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Community allotment, Gorsehill, Greater Manchester

Contributing to communities

We want more people in later life to take up opportunities to contribute their skills, knowledge and experience to their communities.

Voluntary activities, formal civic roles and small acts of neighbourliness can all contribute significantly to wellbeing and social connections in later life.

Contributing to communities introduction video
It makes you feel worthwhile. If you work in a job for a long time and then retire, then you need to get that self-worth from somewhere else.

We want to support more people in later life to take up opportunities to contribute their skills, knowledge and experience to their communities – especially people who are less well-off or in worse health. 

Most people of all ages already make a contribution to their community. However, people in later life who are less well-off, or in worse health, are much less likely to contribute their time and talents, even though they are more likely to benefit as a result. We also know that these people are most likely to benefit from improving their social connections and wellbeing through making a contribution. 

We want to help people in later life who want to contribute their skills, knowledge and experience to help others, but who face particular challenges and barriers.

Why work on it?

Our review of the evidence shows that the main benefits of making a contribution to your community are improved social connections and an enhanced sense of meaning and purpose. People aged 50 and over who make an active contribution to their community are happier as a result, and have stronger social connections.

People who are less well off, have fewer social connections and less activity in their lives at the moment would benefit most from contributing to their community, but they are the group that volunteers the least. While there has been significant government and voluntary sector attention on encouraging young people to volunteer, the time is right for a greater focus on people in later life.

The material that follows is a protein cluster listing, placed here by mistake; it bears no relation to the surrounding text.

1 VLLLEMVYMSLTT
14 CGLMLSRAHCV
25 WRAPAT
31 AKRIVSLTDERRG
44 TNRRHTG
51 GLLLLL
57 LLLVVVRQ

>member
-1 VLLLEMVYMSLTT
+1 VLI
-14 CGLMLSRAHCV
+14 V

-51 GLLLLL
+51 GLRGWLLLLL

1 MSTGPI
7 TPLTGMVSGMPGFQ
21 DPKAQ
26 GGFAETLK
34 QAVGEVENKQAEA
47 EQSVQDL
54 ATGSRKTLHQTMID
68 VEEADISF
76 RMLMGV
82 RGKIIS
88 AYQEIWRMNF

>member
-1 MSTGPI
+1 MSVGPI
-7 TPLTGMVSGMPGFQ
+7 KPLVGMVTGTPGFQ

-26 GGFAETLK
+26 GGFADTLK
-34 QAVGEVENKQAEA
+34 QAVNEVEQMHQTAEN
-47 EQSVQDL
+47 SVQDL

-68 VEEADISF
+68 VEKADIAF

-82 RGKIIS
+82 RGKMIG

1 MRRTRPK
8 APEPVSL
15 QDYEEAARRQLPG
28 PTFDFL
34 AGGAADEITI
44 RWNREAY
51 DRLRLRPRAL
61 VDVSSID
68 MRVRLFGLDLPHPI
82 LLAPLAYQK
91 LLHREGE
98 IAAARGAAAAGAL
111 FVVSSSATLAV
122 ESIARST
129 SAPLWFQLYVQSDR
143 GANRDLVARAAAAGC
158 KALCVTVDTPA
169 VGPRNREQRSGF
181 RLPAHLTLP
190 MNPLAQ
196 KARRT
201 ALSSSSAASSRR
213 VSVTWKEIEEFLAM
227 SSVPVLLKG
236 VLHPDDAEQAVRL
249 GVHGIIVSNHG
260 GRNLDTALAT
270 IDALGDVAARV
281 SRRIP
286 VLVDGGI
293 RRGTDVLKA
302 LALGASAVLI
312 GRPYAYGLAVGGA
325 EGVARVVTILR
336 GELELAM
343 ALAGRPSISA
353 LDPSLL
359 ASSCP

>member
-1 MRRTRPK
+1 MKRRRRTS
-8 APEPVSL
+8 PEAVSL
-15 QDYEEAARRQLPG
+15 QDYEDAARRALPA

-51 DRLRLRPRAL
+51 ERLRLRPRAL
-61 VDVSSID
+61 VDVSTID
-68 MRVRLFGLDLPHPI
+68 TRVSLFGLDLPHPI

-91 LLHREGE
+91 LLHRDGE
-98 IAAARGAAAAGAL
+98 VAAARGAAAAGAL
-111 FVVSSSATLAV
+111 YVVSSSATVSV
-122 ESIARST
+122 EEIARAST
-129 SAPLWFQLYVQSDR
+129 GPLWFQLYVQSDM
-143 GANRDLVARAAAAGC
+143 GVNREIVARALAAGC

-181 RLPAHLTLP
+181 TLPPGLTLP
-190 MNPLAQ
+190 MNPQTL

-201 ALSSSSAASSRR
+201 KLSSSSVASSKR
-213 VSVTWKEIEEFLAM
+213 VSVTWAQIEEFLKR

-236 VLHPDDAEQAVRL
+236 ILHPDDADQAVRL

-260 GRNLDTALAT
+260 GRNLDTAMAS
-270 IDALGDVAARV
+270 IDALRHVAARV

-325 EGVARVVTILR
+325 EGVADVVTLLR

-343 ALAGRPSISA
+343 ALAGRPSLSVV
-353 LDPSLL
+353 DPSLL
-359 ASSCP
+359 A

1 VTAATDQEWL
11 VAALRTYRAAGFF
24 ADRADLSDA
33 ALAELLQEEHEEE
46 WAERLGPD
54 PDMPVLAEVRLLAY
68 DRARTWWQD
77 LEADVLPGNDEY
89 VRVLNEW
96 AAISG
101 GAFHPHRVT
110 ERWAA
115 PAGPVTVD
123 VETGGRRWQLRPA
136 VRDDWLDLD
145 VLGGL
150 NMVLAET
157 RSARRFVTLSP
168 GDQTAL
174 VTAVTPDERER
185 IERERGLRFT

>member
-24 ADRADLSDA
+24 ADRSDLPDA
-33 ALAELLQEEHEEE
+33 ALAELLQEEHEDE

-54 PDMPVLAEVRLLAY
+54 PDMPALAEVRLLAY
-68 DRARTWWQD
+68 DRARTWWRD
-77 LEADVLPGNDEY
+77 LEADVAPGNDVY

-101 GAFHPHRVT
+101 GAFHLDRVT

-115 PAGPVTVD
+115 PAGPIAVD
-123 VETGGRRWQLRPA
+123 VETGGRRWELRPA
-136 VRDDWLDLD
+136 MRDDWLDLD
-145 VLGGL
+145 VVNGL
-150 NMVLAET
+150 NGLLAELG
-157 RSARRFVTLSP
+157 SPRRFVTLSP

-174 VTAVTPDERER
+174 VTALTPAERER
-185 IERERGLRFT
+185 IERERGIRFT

We are working to tackle the barriers that make it harder for people aged 50 and over who are in poor health, or from disadvantaged communities, to make a contribution. We also want to help people to keep contributing as they grow older.
 

Older man in workshop part of Men's Sheds

We are seeking examples of inspiring practice that supports more people in later life make a contribution to their community.

What we’re working on

We have commissioned Office for Public Management (OPM) to investigate the barriers, enablers and opportunities for volunteering by disadvantaged people in later life. Working with communities across four urban and rural locations in Bristol, Leeds and North Yorkshire, this research will explore how poverty, place, ethnicity and health impact on voluntary activity in later life. The community-led research will focus on practical steps for local public and voluntary sector organisations to better support what people are already doing, as well as lessons that can be applied more widely.

We are leading a review in partnership with the Department for Digital, Culture, Media and Sport into how to enable more people aged 50 and over to contribute their time, skills and experience to their communities, especially those who face particular barriers in taking part. We will gather evidence and explore possible ways of engaging and supporting people, both tried and tested approaches and promising new ideas. The review will generate recommendations for national and local government, the voluntary sector and businesses to help people in later life find meaningful ways to contribute to their communities.

Get involved
  • Are you are doing relevant research? 
  • Do you have ideas about how the Centre for Ageing Better can make the most difference? 
  • Do you share our ambitions and would like to explore how you could contribute or work with us? 
  • Please get in touch if you have information to contribute or ideas you'd like to share. 
man in allotment

Helping people around us, whether through formal volunteering or simple acts of neighbourliness, is good for our communities and for our own individual wellbeing, whatever our age.